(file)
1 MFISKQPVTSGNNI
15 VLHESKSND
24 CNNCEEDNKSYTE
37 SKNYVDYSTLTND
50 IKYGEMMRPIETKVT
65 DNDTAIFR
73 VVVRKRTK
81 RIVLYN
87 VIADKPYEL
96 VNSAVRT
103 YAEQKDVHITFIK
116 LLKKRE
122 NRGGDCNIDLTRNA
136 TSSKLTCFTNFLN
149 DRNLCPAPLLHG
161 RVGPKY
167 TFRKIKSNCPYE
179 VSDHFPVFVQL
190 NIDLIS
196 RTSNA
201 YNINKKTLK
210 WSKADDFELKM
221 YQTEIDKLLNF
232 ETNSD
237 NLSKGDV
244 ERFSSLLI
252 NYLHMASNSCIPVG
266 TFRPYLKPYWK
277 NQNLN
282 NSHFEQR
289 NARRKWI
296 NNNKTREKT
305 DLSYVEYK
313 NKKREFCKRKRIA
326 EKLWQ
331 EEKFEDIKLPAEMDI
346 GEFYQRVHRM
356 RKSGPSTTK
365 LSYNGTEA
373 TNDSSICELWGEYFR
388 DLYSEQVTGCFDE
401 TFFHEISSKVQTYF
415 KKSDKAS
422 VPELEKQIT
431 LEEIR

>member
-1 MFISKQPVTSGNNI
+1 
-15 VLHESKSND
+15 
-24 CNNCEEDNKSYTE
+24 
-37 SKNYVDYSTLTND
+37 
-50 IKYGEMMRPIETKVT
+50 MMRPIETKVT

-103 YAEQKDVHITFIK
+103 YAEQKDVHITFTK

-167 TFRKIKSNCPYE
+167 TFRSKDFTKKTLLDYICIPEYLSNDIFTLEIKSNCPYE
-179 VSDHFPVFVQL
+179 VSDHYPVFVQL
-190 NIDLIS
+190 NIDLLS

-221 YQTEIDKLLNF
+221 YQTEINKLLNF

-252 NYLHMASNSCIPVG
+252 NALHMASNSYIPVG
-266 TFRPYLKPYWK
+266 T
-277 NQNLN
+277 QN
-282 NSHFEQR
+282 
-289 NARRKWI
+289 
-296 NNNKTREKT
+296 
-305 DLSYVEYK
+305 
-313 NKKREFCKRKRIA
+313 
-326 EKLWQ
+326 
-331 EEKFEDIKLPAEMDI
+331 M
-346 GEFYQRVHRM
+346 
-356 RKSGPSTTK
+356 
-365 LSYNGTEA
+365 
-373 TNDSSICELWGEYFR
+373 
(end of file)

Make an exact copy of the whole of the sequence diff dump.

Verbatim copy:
1 MFISKQPVTSGNNI
15 VLHESKSND
24 CNNCEEDNKSYTE
37 SKNYVDYSTLTND
50 IKYGEMMRPIETKVT
65 DNDTAIFR
73 VVVRKRTK
81 RIVLYN
87 VIADKPYEL
96 VNSAVRT
103 YAEQKDVHITFIK
116 LLKKRE
122 NRGGDCNIDLTRNA
136 TSSKLTCFTNFLN
149 DRNLCPAPLLHG
161 RVGPKY
167 TFRKIKSNCPYE
179 VSDHFPVFVQL
190 NIDLIS
196 RTSNA
201 YNINKKTLK
210 WSKADDFELKM
221 YQTEIDKLLNF
232 ETNSD
237 NLSKGDV
244 ERFSSLLI
252 NYLHMASNSCIPVG
266 TFRPYLKPYWK
277 NQNLN
282 NSHFEQR
289 NARRKWI
296 NNNKTREKT
305 DLSYVEYK
313 NKKREFCKRKRIA
326 EKLWQ
331 EEKFEDIKLPAEMDI
346 GEFYQRVHRM
356 RKSGPSTTK
365 LSYNGTEA
373 TNDSSICELWGEYFR
388 DLYSEQVTGCFDE
401 TFFHEISSKVQTYF
415 KKSDKAS
422 VPELEKQIT
431 LEEIR

>member
-1 MFISKQPVTSGNNI
+1 
-15 VLHESKSND
+15 
-24 CNNCEEDNKSYTE
+24 
-37 SKNYVDYSTLTND
+37 
-50 IKYGEMMRPIETKVT
+50 MMRPIETKVT

-103 YAEQKDVHITFIK
+103 YAEQKDVHITFTK

-167 TFRKIKSNCPYE
+167 TFRSKDFTKKTLLDYICIPEYLSNDIFTLEIKSNCPYE
-179 VSDHFPVFVQL
+179 VSDHYPVFVQL
-190 NIDLIS
+190 NIDLLS

-221 YQTEIDKLLNF
+221 YQTEINKLLNF

-252 NYLHMASNSCIPVG
+252 NALHMASNSYIPVG
-266 TFRPYLKPYWK
+266 T
-277 NQNLN
+277 QN
-282 NSHFEQR
+282 
-289 NARRKWI
+289 
-296 NNNKTREKT
+296 
-305 DLSYVEYK
+305 
-313 NKKREFCKRKRIA
+313 
-326 EKLWQ
+326 
-331 EEKFEDIKLPAEMDI
+331 M
-346 GEFYQRVHRM
+346 
-356 RKSGPSTTK
+356 
-365 LSYNGTEA
+365 
-373 TNDSSICELWGEYFR
+373 